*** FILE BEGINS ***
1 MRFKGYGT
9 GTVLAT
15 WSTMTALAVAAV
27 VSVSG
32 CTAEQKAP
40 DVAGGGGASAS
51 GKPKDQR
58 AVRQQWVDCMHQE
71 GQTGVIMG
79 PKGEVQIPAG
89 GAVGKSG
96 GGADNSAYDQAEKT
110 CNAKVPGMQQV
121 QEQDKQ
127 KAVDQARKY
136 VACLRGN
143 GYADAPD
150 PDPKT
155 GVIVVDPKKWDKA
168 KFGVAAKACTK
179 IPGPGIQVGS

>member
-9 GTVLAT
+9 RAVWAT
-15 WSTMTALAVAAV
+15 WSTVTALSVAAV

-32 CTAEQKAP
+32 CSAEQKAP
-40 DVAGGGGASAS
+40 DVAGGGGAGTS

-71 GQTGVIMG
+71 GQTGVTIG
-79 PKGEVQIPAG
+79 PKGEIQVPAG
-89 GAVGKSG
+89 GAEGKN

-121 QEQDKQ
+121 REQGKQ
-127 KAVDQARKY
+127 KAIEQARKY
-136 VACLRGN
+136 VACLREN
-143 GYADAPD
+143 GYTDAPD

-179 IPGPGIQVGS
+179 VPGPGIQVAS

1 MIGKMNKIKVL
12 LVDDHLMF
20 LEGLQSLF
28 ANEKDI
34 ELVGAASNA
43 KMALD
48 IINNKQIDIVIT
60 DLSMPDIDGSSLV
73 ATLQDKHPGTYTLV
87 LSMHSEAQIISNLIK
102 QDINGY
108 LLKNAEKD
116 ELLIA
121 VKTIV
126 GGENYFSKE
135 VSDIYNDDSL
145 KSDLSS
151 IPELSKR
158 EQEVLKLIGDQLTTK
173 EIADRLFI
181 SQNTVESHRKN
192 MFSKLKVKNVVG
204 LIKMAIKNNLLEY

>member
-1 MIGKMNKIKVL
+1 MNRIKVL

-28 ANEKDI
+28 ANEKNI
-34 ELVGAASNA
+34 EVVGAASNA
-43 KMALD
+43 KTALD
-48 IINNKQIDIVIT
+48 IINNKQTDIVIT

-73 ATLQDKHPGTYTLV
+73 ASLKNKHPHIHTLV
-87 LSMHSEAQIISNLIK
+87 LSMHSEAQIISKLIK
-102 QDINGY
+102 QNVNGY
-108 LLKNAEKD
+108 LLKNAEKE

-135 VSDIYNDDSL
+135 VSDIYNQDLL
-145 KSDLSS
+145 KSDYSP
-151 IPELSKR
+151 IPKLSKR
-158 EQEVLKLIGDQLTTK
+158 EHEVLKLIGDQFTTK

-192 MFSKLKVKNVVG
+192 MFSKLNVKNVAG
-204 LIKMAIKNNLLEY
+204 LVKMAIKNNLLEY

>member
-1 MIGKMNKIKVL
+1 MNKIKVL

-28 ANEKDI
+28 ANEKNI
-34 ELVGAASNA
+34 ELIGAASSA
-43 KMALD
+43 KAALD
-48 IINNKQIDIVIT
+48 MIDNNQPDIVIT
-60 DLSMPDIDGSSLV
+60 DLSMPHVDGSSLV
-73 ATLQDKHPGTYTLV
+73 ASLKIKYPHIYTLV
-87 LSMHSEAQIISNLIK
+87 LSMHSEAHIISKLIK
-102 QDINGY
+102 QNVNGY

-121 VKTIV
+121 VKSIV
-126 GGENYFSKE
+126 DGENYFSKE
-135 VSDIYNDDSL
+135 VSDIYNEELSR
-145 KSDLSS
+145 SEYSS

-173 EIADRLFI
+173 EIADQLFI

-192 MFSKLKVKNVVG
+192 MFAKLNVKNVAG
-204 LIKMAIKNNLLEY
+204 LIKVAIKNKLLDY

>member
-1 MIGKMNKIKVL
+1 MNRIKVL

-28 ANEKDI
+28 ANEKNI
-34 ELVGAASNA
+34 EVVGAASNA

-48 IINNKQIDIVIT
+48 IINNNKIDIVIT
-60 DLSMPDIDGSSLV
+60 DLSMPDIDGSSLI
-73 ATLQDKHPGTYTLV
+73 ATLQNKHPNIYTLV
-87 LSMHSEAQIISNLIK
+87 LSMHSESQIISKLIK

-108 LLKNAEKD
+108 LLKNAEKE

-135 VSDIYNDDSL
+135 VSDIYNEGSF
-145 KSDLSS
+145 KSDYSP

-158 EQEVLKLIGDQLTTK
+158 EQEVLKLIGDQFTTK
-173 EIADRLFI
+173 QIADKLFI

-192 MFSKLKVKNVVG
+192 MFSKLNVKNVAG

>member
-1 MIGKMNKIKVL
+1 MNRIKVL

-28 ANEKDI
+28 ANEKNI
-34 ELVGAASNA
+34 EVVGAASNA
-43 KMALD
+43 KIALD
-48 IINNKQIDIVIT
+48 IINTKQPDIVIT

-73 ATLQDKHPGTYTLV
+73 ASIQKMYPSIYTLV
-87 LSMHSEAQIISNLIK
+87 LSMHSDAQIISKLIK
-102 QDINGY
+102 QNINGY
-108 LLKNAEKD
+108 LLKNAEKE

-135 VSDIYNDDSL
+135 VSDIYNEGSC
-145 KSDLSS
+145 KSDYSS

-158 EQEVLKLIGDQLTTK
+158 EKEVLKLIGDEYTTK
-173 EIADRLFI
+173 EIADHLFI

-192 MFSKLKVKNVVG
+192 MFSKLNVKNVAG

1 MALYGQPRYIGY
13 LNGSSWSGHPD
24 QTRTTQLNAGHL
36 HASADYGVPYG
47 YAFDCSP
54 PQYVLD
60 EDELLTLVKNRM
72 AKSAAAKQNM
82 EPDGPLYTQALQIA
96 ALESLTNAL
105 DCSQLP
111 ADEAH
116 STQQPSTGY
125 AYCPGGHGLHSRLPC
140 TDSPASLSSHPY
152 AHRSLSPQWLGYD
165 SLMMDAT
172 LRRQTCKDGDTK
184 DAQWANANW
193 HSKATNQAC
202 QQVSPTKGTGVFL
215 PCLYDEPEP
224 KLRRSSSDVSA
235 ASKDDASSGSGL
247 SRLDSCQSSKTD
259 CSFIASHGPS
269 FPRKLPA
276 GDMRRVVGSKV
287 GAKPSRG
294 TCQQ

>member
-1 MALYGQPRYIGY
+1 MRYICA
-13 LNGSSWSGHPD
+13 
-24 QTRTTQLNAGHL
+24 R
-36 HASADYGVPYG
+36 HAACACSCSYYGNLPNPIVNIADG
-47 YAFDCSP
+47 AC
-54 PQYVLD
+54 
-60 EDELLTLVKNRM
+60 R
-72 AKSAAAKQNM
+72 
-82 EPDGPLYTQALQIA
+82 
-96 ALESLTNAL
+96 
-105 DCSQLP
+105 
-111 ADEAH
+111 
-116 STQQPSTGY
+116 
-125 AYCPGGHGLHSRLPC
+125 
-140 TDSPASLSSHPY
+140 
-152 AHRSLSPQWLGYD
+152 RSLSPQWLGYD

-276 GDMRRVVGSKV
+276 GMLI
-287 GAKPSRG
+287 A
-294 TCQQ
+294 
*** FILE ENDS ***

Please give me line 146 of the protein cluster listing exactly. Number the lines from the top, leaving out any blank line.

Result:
+73 ATLQNKHPNIYTLV